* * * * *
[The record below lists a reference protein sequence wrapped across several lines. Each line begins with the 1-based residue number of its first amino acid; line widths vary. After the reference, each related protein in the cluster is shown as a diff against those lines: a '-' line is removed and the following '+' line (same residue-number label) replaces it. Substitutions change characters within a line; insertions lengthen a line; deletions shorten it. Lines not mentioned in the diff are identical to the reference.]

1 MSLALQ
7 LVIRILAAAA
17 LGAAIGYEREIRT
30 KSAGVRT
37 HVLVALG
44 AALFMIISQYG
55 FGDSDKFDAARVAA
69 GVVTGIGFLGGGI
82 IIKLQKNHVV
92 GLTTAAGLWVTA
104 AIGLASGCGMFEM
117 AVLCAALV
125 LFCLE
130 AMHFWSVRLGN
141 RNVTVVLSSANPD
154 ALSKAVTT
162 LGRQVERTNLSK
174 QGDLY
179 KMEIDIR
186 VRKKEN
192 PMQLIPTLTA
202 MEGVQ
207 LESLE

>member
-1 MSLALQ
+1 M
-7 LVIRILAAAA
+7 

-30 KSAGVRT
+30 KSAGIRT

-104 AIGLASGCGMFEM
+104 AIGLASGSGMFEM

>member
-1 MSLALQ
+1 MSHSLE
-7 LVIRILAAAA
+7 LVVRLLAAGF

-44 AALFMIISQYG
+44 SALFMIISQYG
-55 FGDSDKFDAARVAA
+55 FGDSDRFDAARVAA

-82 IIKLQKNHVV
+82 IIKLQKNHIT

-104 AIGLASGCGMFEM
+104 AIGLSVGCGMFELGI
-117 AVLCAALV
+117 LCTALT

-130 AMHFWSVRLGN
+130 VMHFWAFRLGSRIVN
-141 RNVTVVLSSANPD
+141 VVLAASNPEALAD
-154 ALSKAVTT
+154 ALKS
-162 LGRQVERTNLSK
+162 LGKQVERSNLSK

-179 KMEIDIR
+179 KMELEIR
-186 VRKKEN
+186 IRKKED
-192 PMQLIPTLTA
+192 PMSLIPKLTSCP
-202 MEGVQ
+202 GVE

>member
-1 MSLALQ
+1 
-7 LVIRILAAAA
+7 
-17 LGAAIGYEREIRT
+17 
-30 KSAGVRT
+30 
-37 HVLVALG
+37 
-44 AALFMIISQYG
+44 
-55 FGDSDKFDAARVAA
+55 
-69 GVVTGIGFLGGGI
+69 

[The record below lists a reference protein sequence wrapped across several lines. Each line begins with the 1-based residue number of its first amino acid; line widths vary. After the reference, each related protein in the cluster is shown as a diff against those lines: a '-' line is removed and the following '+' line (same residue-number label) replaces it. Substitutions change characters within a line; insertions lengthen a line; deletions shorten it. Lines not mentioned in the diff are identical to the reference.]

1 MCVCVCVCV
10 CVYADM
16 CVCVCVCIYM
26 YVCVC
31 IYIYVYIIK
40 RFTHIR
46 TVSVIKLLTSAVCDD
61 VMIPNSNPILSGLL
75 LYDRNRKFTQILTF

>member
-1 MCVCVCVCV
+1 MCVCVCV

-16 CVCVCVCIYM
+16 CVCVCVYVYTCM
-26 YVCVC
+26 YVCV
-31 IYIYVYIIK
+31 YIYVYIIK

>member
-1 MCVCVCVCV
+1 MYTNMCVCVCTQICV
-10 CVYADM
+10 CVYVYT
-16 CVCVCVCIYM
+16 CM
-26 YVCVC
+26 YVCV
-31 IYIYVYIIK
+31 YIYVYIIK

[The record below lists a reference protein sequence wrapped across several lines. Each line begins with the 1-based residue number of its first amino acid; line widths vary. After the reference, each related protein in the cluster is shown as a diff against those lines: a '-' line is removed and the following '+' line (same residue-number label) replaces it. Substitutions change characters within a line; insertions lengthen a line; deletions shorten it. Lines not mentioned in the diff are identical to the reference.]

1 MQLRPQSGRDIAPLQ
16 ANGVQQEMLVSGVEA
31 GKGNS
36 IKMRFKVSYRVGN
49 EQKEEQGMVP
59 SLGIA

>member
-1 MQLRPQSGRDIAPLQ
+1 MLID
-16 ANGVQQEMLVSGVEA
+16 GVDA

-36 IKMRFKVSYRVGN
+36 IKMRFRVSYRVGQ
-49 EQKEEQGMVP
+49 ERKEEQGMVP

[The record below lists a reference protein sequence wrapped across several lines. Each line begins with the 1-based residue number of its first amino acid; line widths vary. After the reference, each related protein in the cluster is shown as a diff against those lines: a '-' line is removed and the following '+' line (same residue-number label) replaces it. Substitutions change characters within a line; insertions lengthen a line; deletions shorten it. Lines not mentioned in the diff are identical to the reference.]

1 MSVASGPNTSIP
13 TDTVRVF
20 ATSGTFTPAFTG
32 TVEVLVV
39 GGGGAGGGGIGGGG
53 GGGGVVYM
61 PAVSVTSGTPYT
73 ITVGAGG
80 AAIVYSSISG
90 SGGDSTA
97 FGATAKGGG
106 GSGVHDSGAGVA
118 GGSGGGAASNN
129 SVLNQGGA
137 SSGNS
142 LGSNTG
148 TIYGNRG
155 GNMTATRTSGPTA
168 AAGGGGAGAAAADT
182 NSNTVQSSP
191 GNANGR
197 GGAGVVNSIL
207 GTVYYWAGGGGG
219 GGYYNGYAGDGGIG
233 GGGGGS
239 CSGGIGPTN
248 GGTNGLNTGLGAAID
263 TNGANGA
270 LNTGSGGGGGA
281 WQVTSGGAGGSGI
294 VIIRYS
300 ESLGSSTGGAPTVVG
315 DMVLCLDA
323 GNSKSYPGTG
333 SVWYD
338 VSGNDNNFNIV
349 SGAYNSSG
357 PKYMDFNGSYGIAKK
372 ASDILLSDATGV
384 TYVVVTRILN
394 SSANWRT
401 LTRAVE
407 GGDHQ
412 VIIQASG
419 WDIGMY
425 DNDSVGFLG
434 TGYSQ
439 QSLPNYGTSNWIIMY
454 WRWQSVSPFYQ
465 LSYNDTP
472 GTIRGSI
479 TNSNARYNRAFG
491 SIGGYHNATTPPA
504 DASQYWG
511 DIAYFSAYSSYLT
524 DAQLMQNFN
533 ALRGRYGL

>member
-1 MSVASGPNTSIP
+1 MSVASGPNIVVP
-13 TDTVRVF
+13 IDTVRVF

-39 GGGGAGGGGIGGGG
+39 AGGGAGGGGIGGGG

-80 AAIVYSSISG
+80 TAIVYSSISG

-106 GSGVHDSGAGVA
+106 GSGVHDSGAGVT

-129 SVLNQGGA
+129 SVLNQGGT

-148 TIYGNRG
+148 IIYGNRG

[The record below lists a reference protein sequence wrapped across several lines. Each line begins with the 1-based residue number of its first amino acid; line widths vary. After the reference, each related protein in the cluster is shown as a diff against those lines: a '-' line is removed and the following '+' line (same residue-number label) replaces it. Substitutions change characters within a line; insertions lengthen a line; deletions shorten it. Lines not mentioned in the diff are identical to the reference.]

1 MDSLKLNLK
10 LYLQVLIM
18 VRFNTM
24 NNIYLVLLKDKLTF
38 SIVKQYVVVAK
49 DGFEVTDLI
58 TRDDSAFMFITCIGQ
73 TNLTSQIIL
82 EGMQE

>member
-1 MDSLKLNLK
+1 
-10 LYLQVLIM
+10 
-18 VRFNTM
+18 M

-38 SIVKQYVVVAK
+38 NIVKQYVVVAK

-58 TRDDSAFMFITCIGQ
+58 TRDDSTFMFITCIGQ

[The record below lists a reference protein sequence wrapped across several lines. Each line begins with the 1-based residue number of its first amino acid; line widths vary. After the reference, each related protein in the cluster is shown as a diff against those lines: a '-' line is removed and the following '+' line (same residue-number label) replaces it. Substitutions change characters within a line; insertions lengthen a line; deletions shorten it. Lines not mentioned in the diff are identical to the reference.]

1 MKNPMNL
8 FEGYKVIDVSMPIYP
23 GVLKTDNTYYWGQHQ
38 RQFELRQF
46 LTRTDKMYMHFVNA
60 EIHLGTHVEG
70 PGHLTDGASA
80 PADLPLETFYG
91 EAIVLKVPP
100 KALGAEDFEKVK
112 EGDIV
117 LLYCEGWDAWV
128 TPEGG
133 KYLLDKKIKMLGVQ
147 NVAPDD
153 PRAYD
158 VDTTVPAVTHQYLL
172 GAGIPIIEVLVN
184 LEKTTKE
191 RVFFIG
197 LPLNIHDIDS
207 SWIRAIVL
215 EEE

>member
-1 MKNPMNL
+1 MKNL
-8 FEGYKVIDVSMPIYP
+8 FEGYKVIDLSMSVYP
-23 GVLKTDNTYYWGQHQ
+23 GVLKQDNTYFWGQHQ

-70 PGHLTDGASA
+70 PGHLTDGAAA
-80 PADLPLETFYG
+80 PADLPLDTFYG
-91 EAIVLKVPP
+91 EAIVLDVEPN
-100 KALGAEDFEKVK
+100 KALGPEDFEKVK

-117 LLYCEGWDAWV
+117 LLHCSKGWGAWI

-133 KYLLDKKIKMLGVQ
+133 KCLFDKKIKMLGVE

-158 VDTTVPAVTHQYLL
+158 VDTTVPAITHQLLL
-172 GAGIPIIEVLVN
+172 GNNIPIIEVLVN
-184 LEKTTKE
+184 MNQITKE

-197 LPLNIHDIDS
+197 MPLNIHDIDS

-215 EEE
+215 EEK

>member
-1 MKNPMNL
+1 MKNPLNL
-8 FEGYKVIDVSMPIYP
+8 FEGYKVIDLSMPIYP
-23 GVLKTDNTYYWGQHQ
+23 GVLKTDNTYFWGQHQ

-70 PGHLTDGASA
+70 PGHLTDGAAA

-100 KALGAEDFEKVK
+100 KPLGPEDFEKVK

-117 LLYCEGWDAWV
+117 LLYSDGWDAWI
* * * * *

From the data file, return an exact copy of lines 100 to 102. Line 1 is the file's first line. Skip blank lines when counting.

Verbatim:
+31 YIYVYIIK

>member
-1 MCVCVCVCV